Delineating primary and secondary organic carbon in neoproterozoic glacial sediments

June 16, 2010

KNOXVILLE -- How do we begin to understand what early life was like on Earth about 700 million years ago as our planet shifted from an oxygen-free and probably ice-covered realm to the oxygen-rich world that we know today?

One geochemist who decodes the early record of life on Earth has found a method featuring a combination of chemical analyses for a significantly clearer picture of this dynamic environment. Alison Olcott Marshall of the University of Kansas presented her findings today at the Goldschmidt Conference in Knoxville, Tenn. The conference is attended by several thousand geochemists and features new scientific discoveries regarding the Earth, energy and the environment. It is hosted by the University of Tennessee, Knoxville, and Oak Ridge National Laboratory.

Marshall is particularly interested in the time called Snowball Earth, a period at the end of the Precambrian Era when geochemists speculate that the world was covered from pole to pole with glacial ice and the existing organisms lived exclusively in water. At that time life was still primarily single-cell organisms. So Marshall looks at chemical fossils to recreate the environment. The chemical complexes left from the cell walls of these organisms are more abundant and more easily classified than body fossils within the samples.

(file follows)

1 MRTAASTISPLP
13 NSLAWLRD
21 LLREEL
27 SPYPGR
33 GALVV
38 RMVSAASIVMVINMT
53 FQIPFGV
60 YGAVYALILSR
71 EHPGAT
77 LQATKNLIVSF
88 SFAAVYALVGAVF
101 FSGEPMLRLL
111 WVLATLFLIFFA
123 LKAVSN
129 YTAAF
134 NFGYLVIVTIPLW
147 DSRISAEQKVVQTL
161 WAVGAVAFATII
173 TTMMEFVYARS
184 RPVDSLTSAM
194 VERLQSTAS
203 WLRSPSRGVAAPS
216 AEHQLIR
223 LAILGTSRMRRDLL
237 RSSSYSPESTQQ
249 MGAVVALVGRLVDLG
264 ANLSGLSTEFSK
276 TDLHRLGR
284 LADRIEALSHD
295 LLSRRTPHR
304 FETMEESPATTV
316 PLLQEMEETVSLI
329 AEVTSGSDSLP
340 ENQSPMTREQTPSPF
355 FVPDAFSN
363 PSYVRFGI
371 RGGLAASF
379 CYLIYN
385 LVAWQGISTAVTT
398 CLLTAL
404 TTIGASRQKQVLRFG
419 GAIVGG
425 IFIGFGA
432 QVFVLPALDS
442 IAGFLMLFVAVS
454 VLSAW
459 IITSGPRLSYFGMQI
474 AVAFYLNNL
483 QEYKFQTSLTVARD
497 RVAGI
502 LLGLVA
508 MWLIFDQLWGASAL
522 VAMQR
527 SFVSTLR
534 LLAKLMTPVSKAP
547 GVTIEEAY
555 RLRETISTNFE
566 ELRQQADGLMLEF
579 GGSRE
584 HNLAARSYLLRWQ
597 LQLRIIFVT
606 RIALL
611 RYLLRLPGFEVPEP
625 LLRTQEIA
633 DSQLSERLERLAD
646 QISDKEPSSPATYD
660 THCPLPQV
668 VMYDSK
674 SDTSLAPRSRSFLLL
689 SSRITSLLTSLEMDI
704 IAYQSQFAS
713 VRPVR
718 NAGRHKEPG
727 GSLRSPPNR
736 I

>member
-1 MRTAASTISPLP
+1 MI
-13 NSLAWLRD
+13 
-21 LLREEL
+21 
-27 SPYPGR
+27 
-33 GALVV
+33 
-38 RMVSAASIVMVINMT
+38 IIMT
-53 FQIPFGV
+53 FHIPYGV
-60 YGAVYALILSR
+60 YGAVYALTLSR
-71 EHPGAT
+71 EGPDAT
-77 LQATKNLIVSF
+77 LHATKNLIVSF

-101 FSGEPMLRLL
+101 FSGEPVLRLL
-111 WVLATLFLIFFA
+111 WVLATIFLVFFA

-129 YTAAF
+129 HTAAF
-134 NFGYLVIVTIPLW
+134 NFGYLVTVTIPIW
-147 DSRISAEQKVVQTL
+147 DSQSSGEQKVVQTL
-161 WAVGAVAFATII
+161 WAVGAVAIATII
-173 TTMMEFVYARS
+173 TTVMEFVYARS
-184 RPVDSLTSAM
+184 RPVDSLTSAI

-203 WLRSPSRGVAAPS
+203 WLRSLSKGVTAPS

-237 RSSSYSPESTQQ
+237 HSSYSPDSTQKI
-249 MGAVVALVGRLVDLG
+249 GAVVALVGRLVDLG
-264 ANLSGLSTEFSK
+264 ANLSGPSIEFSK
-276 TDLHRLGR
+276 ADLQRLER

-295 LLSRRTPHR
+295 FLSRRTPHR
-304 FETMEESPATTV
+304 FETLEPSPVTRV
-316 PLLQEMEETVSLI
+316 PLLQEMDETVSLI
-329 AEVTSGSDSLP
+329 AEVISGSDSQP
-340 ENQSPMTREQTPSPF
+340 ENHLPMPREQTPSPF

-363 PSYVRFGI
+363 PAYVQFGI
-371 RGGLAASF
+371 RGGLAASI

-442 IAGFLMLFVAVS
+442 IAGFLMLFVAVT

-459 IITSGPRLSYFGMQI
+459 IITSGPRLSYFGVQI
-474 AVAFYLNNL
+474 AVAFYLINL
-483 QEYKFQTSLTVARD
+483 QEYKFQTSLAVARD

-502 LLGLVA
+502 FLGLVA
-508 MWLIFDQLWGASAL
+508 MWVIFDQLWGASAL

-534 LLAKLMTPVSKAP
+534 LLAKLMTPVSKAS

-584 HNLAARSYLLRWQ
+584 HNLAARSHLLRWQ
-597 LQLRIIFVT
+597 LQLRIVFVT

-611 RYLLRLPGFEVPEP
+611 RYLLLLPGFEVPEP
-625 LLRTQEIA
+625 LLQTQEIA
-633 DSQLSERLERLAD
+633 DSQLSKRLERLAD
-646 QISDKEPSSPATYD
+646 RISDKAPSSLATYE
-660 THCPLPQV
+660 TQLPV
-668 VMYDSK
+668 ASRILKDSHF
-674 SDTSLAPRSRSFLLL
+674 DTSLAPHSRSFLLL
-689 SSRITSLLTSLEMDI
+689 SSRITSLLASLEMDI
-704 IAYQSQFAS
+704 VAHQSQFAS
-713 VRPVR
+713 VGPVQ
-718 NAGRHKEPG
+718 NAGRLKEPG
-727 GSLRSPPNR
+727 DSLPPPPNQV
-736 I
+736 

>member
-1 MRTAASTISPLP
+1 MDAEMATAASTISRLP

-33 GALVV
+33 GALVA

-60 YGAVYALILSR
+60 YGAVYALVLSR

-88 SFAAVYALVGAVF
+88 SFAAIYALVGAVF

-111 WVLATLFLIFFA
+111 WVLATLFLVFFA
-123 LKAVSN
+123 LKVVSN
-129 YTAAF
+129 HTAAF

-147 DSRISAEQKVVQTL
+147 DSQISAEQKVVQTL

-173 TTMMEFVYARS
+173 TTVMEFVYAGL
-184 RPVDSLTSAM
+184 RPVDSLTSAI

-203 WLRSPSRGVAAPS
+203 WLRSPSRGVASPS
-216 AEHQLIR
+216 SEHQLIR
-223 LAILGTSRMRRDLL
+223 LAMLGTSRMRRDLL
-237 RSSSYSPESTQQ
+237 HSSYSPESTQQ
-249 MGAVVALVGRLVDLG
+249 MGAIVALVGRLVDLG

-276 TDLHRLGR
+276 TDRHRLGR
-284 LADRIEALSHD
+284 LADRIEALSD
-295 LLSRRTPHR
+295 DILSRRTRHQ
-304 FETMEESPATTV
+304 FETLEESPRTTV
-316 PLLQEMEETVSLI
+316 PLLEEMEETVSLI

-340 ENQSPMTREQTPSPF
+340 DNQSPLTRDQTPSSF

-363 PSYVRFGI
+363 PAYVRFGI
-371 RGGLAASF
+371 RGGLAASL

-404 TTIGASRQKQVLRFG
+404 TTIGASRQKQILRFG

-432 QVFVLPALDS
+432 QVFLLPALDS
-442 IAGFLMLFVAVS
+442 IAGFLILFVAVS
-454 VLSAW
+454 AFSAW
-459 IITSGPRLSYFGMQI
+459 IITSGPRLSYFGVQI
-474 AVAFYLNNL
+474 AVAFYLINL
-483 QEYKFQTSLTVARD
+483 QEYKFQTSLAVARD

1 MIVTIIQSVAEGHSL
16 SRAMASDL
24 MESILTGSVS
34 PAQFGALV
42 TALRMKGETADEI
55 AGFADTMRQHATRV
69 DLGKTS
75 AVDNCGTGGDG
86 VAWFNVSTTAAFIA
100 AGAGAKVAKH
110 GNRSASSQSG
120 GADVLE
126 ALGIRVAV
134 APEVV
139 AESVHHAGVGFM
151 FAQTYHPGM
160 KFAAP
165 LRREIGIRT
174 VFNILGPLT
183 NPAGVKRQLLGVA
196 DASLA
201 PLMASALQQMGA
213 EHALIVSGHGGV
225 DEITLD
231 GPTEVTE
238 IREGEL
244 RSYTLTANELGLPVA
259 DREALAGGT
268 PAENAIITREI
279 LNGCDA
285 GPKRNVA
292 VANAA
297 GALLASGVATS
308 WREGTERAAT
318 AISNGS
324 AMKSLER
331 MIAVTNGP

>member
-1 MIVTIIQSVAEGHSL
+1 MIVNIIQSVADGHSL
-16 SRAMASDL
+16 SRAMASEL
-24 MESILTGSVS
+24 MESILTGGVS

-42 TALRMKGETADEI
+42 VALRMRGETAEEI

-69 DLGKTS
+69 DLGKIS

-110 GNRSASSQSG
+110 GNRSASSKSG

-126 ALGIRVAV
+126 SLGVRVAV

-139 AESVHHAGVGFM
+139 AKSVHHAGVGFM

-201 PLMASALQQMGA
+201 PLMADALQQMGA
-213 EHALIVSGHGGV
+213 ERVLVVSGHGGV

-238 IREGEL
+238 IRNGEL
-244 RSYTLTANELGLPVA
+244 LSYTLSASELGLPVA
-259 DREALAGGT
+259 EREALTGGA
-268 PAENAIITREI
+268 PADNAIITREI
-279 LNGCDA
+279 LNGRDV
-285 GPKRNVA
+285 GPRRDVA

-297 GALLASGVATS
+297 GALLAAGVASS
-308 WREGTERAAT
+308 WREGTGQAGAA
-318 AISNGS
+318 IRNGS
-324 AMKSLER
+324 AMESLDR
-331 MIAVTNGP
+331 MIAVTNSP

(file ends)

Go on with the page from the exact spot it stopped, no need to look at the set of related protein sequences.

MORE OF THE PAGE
Marshall's research carries her to southeast Brazil, where there is stable sedimentary rock from the late Precambrian era. Her samples come from exploratory drilling that reached eight hundred meters down into the core of black shale that was at the bottom of a sea 700 million years ago.

"The one caveat with biomarkers (chemical fossils) is that there is always a danger of contamination," Marshall said. Her initial tests using an instrument that looks at chemical compounds by molecular weight often had questionable results due to the possibility of contamination from material of a later period. However, by using another type of high resolution analysis called Raman spectroscopy, she also measured the subtle nuances of vibration that occur at the molecular level. Her high resolution results revealed two previously undetected distinctions in time generations.
The Goldschmidt Conference, held the week of June 13-19 in Knoxville, Tenn., is sponsored by a number of international geochemical societies and named for Victor Goldschmidt (1888-1947), the Swiss-Norwegian scientist and father of geochemistry.

University of Tennessee at Knoxville

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